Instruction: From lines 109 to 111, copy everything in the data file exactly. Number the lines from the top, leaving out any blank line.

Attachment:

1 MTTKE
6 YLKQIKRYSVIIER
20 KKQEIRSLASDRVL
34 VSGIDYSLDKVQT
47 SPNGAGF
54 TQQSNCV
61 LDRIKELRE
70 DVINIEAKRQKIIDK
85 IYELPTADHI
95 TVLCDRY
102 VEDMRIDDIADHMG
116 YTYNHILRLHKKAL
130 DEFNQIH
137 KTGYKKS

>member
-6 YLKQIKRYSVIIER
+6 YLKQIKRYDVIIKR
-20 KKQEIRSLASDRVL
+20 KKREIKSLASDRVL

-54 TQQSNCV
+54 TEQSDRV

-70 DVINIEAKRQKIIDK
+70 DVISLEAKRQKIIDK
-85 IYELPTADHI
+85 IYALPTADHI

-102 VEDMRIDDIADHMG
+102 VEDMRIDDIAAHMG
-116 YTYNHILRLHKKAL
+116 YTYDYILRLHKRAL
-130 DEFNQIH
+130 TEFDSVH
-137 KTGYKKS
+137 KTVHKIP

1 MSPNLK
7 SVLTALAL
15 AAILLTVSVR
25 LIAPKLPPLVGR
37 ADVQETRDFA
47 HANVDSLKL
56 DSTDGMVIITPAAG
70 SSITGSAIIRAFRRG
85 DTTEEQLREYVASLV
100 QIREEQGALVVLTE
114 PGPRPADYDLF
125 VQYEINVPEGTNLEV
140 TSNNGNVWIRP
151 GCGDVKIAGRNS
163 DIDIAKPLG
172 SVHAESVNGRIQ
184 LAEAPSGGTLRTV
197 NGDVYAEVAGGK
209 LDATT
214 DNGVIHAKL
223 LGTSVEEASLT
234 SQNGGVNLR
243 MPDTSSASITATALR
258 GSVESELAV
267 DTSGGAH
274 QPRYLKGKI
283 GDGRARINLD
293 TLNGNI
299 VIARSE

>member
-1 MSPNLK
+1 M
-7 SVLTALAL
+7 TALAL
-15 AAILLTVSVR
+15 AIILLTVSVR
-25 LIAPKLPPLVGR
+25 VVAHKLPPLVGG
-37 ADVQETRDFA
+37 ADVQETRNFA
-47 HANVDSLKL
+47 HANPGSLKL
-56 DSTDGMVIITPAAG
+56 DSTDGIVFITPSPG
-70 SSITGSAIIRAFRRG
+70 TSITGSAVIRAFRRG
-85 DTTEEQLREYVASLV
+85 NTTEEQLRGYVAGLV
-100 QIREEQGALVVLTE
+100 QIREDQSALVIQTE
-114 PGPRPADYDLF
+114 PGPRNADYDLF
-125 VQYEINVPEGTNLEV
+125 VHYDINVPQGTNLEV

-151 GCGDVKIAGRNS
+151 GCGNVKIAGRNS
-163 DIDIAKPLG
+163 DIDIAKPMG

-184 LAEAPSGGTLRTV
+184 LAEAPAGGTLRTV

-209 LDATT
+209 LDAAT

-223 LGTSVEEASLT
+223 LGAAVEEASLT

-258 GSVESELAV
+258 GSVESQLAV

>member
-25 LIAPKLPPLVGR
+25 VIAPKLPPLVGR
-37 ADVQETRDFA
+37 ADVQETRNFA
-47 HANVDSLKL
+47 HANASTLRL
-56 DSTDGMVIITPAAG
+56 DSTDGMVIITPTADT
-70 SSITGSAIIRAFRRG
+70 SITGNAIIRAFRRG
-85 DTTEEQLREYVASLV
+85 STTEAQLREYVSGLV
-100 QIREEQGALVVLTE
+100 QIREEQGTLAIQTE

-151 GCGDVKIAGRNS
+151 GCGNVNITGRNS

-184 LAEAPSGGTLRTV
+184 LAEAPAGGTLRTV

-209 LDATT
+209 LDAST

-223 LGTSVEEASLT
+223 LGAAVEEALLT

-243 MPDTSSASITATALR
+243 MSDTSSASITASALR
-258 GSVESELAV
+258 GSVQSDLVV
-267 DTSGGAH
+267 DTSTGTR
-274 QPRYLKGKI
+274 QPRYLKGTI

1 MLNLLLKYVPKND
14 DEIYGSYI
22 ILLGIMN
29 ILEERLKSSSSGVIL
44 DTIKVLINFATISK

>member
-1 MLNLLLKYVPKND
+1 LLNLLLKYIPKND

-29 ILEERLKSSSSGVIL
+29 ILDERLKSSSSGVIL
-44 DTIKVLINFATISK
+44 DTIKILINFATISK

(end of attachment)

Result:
-70 SSITGSAIIRAFRRG
+70 SITGNAIIRAFRRG
-85 DTTEEQLREYVASLV